tinued, when the old town men, receiving
an additional supply of men and arms,
drove the others from the field.
A party of foreigners, each armed
with revolvers, were seen to rush down
St. Taul street towards Centre, howling
and shouting out at "the d d Know-
Nothings." The impression of bullets
can be found on the houses in the vicinity
of the fight, particularly along Waterloo
Row. The house corner of Monument
and Calvert streets, belonging to Hugh
McElderry, Esq., shows the imprint of
nine bullets. Large pieces of the marble
were knocked on the front steps. Ihe
. ,! c .1. 1 v..
Minn uuui vi uic iiuusc miuuitru oy lurs,
Earncst has two UlU ; hf
The Bevemh ward wa8 alsQ attacked
by a party from the Pigillh ward, and
after some severe fighting, in which num
bers of shots were fired, the attacking
party was driven off. Many other affairs
of minor importance occurred, which we :
have not tjme t0 ,n,mi0n.
ARRIVAL OF THE PERSIA.
The steamship Persia arrived at half
past 9, A. M.
She brings Liverpool dates to Oct. 4th.
The steamer City of Baltimore arrived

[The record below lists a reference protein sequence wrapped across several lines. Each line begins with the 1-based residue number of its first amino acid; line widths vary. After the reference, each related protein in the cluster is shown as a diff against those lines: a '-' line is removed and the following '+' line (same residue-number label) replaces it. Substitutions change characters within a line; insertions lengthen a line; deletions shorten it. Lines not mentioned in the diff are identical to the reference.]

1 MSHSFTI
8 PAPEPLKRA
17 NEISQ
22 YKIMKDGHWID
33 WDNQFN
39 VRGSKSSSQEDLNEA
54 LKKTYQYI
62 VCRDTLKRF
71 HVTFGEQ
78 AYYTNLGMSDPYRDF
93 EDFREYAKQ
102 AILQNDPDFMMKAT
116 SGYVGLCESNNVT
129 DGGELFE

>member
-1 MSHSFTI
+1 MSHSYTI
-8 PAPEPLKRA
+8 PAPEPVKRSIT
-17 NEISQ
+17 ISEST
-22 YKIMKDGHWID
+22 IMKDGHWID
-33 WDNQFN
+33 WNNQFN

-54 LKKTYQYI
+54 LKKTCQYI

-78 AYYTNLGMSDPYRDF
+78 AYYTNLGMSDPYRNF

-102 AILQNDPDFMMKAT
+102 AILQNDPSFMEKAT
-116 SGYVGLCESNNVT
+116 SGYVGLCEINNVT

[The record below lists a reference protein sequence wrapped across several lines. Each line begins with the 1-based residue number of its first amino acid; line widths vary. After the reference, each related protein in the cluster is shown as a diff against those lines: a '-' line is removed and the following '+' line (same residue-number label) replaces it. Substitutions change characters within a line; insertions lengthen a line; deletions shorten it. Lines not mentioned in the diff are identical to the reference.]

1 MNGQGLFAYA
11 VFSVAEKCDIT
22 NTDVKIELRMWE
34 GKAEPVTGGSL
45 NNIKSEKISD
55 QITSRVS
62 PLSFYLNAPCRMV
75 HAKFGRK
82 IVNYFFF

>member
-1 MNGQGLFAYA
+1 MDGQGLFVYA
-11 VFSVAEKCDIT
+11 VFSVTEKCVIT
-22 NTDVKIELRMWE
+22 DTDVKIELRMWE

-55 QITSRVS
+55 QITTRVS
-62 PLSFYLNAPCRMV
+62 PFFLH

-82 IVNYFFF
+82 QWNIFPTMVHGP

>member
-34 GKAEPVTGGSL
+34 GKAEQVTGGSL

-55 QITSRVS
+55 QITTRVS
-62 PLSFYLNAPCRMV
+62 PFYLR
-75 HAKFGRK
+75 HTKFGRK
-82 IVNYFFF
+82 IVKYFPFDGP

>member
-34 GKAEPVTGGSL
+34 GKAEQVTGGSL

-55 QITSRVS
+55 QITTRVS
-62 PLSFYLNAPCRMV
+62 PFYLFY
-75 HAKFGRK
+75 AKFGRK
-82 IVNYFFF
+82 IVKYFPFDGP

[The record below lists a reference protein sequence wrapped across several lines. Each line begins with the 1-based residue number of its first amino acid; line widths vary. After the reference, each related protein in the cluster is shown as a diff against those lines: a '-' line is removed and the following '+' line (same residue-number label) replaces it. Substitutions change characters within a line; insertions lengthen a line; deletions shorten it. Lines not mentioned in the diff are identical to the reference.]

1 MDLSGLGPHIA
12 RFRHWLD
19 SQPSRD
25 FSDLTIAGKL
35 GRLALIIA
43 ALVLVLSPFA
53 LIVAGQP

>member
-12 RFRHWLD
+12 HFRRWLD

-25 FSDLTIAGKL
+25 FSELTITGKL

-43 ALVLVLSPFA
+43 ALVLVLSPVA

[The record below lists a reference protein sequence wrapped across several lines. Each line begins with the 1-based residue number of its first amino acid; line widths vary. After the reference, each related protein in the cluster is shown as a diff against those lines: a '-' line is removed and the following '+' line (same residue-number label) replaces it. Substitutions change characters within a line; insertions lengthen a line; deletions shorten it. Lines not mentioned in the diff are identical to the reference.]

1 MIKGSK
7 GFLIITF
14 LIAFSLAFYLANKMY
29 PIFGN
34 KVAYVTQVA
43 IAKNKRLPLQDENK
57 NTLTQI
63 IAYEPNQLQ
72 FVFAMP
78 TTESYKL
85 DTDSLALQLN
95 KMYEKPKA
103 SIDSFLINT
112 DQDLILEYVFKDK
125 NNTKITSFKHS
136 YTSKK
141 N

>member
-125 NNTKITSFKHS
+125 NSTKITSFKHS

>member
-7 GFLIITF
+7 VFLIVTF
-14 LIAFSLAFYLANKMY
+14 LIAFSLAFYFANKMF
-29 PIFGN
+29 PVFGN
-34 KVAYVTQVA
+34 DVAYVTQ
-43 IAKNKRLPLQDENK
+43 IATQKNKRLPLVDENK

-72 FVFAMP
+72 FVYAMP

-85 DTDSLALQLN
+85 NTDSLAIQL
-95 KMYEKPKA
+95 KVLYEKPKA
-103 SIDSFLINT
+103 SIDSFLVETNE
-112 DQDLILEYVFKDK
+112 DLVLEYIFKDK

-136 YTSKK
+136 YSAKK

at Liverpool on the 1st.
The Cambria on the 4th inst.
The Ericson sailed on the 1st.
The subjects of interest are the demon
strat jon a
stration against ISaples, the Belgian
and the right of possession of
:a t 3 i i VL - J
nyi that the Austrian ministers at Paris
Bn,i innAtm lirnrotl, ,, , ,
, and London ha e urgent orders from that
government to entreat I' ranee and Eng
land to abstain from any demonstration, at
ins, llntii",htt . Z M ' , '.
li."";! .h,? MarUnM Medl'
Further, it is said that
powers, in consideration of
There is considerable letter writing,
; - Belgrade bos:
German papers assert that Great Bri
tain has addressed a second note to Rus
sia on the subject of the sale of the Isle of
Serpents, more peremptory than the first.
The result is not known.
Great Britain has proposed, as a plan
of adjustment of the Montenagro diffi
culties, that Turkey cede an extension of
the boundary to Montenagro, and that
Montenagro acknowledge the sovereignty
of the Porte.